In Russia, artist Sasha Skochilenko was found guilty Thursday of spreading “false information” about the Russian military and sentenced to seven years in prison for replacing supermarket price tags with antiwar messages. The labels featured messages like “The Russian army bombed an art school in Mariupol. Around 400 people were hiding inside.” Skochilenko was convicted under new wartime legislation that criminalizes any antiwar messaging or activism. In her closing statement after her year-and-a-half trial, Skochilenko said, “How little faith does our prosecutor have in our state and society if he thinks that our statehood and public security can be ruined by five small pieces of paper?” This is opposition politician Boris Vishnevsky.
Boris Vishnevsky: “This verdict is unfair. There is no guilt, because Skochilenko is not guilty of anything. I will not even speak about humanity here or about equality before the law, because sometimes people receive fewer years in jail for murder than for five price tags in a shop. It’s not justice. It’s an execution.”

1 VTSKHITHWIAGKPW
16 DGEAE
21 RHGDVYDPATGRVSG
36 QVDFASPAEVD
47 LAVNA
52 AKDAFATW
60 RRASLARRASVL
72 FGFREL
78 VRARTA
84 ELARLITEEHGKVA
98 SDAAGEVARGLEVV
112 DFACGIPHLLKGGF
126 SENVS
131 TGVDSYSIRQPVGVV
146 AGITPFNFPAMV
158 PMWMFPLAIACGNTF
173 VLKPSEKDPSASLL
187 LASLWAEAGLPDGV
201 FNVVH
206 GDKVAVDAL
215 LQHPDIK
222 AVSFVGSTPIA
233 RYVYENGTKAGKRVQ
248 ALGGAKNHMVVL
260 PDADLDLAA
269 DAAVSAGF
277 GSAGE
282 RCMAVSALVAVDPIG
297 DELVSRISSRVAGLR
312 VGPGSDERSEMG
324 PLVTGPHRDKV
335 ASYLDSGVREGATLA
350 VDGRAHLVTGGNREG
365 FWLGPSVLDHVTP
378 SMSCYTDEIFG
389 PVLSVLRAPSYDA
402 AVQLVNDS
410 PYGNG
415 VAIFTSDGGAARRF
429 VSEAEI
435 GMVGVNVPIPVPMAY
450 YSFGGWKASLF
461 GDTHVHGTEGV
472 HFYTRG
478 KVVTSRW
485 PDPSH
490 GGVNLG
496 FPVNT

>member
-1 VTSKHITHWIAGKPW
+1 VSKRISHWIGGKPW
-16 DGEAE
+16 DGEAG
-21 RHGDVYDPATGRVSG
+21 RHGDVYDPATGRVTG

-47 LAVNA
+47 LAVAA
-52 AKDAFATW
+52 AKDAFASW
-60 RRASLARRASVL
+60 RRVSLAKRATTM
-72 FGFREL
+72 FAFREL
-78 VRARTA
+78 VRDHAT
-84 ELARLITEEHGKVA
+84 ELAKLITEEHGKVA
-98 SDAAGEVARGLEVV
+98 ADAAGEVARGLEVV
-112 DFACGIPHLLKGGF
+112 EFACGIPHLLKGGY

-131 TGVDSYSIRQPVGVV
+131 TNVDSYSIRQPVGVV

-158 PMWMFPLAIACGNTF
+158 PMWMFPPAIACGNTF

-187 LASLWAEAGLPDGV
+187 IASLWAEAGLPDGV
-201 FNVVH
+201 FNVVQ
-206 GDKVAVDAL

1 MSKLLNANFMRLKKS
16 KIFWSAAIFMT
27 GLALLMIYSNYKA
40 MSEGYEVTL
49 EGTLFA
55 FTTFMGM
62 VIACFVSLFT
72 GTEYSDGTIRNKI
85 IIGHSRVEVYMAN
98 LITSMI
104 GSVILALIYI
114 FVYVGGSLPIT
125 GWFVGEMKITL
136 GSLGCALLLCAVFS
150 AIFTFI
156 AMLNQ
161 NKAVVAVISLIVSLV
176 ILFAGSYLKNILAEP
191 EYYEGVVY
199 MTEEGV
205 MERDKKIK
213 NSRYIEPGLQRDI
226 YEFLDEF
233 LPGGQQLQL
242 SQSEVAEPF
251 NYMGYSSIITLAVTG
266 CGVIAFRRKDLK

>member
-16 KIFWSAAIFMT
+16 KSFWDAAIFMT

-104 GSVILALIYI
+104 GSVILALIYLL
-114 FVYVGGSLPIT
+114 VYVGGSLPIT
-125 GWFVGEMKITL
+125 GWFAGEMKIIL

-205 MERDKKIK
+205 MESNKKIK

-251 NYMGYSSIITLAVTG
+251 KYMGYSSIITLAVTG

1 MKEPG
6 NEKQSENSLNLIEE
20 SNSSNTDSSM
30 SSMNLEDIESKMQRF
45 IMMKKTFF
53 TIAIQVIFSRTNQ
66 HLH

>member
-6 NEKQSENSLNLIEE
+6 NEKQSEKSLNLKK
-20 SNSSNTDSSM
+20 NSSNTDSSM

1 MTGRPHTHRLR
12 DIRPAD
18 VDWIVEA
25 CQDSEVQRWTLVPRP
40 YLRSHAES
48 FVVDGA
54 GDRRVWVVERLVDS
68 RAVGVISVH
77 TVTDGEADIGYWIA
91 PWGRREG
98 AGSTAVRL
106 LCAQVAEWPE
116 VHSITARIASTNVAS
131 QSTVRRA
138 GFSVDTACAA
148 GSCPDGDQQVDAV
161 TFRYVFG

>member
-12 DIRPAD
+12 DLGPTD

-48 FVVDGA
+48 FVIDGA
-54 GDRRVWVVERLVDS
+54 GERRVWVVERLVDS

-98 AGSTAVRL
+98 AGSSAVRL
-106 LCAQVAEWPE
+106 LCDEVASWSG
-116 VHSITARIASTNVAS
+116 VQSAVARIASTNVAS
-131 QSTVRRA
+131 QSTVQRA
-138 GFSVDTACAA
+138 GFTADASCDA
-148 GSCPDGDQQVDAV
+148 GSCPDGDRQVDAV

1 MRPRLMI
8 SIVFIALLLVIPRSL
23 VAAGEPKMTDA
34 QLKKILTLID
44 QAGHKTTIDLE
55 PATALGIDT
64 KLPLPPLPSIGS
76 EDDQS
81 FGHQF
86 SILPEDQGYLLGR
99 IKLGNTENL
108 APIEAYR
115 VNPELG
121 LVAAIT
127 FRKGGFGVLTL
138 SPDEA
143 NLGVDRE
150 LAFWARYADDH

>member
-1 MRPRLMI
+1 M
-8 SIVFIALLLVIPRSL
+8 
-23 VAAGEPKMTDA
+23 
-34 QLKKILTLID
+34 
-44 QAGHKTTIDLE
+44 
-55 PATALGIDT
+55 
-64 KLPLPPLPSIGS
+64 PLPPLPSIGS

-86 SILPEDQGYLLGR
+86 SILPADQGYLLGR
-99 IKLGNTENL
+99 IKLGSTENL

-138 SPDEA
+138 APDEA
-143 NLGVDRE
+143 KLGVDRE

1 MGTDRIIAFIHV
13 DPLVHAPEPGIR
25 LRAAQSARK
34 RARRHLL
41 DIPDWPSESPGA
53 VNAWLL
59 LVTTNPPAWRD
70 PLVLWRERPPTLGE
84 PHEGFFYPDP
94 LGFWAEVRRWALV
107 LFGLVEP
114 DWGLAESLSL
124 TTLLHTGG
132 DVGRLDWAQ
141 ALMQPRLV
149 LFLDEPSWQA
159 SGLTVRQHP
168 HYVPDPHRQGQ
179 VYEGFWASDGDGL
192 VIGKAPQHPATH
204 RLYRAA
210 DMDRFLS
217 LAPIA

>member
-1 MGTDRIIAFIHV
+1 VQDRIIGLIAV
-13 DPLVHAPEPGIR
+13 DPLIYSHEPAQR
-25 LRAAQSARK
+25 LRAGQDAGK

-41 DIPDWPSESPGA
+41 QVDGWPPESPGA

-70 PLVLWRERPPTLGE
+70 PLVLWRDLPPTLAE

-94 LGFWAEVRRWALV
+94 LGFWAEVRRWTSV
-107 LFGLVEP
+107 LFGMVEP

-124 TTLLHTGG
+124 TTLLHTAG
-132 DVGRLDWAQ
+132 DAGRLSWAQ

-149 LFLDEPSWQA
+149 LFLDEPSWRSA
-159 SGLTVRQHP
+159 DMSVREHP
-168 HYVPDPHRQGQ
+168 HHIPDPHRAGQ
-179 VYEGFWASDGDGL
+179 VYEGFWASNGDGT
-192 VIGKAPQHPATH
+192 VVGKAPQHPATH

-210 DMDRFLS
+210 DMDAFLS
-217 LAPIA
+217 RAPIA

In other news from Russia, a former police officer sentenced to 20 years in prison for the 2006 contract killing of Russian journalist Anna Politkovskaya has been pardoned after a military tour in Ukraine. Politkovskaya was best known for reporting Russian abuses in Chechnya, often writing for the now-banned Novaya Gazeta.